Monday, May 5, 2014

But First, Let Me Take a Selfie

I read an article recently that detailed how the taking of “selfies” has the potential to cause body dysmorphia.
Our generation, unlike any other generation before us, is living between two planes/levels of existence. We simultaneously live in the physical world and the internet – the world in the clouds. Most of the time, we can balance the two worlds responsibly; however, trying to exist predominantly in the new and emerging internet world has the potential to disturb your existence in the physical world. Such is the case with body dysmorphia caused by taking selfies. People become so obsessed with the impression they’re making in this second plane of existence that they cannot function in the physical world.

I am compelled to ask which plane of existence is more important now? I am sensing a shift in the importance of these planes. So many people spend their time in the physical world wrapped up and worrying about their involvement on the internet.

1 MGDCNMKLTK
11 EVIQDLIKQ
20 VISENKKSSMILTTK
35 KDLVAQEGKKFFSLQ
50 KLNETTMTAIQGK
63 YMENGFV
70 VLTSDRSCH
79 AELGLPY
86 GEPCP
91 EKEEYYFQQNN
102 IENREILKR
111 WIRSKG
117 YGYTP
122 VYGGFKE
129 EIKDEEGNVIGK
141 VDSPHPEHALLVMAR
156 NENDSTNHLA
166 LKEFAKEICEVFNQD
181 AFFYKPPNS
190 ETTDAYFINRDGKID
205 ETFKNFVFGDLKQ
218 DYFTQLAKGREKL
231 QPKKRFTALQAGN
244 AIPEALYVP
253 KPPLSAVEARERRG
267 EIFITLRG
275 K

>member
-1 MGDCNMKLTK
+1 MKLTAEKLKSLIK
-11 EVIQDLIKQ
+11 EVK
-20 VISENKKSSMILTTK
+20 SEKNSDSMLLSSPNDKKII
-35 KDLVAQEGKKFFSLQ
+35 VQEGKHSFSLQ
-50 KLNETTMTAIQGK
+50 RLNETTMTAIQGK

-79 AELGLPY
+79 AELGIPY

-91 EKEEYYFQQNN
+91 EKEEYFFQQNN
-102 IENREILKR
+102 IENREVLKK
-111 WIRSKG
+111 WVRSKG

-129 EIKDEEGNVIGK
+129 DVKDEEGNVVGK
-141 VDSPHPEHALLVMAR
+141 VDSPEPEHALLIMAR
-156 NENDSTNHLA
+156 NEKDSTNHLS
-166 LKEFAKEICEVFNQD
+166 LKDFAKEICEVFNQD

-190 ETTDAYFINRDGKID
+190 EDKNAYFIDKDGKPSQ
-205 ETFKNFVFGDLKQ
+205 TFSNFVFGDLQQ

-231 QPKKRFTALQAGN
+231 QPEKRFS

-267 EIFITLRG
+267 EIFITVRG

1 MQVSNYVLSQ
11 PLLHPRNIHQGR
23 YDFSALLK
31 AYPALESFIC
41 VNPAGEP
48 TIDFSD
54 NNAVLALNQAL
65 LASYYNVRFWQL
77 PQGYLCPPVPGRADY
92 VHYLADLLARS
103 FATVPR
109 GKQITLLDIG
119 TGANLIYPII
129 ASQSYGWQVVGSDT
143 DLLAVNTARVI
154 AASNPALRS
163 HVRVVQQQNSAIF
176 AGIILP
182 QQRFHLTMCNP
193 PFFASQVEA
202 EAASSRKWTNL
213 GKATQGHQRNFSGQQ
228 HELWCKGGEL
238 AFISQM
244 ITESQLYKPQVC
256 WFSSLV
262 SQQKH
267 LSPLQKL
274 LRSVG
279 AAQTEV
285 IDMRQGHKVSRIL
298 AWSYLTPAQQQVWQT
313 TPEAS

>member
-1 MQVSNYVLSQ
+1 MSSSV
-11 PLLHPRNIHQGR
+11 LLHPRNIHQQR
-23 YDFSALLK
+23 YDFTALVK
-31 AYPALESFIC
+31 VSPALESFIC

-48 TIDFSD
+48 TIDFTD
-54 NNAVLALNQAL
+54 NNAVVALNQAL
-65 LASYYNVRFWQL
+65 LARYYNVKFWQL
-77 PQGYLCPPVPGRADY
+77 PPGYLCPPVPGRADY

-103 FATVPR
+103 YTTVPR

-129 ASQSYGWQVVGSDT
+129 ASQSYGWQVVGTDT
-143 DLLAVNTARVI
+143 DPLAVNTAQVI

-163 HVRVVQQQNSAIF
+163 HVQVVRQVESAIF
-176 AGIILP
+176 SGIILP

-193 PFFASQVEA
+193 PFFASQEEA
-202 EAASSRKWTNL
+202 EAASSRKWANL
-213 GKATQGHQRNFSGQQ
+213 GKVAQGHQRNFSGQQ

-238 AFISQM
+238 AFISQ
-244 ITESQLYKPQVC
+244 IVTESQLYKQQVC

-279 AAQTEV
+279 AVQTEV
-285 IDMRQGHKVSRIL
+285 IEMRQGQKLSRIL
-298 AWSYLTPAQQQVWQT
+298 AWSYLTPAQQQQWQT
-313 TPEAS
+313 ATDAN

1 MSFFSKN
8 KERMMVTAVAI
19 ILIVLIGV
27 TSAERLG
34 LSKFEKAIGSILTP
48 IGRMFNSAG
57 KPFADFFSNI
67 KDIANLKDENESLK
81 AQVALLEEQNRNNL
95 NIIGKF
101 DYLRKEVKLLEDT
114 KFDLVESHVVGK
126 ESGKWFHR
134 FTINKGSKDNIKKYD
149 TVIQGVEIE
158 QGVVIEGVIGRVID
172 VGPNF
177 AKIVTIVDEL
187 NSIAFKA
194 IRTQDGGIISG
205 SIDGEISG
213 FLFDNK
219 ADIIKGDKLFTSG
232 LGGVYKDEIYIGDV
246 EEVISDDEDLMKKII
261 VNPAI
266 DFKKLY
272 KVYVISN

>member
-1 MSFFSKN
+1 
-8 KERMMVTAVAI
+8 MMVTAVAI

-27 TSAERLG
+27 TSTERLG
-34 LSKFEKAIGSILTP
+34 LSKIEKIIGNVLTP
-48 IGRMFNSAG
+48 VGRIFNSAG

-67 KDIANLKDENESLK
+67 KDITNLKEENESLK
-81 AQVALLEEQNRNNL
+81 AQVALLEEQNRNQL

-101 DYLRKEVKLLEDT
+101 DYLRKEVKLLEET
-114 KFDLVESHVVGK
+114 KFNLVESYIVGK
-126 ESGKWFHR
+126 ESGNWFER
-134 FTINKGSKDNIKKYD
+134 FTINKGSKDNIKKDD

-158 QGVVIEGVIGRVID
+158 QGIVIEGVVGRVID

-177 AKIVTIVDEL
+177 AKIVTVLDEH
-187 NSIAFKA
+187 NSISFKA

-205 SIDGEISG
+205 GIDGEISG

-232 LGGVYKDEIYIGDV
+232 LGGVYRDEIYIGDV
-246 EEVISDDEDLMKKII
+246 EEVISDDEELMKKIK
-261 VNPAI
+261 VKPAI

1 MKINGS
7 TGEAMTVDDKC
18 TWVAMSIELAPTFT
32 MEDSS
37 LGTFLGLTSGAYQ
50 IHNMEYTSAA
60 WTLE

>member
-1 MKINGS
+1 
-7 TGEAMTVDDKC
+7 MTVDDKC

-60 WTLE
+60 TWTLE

We are not used to seeing ourselves as often as we do now. A few decades ago we did not spend the entire day sitting in front of a mirror. Today, we are forced to present ourselves on the internet with pictures and selfies and statuses. We have smart phones and digital cameras. We are able to present ourselves to the world in new ways – we are able to view ourselves in different ways. We have become so entangled in the need to portray ourselves to an audience, that we are never truly alone – we are always acting for this internet world. During this performance for the internet, via selfies, we almost completely forget that there are people around us watching us duck face and pout, smile or scowl. When seeing someone’s selfie on facebook or snapchat we don’t necessarily think, “Oh isn’t that bizarre. That person took a picture of herself,” because it is expected in the internet world; it is how we communicate. However, when I watch a person take a selfie, I feel awkward for them. It’s as if we’re granted a backstage pass by seeing them in the physical world engage in social media.

1 comment:

  1. It's a construction. A construction of self. We are all acting out ourselves, and the selfies help to construct our individuality in this new information age. The idea of having to make yourself through social media also makes me think that we aren't real unless we have this construction of ourselves. That we need to paste events and "real world stuff" in order for us to be considered a real person. That's just what I think


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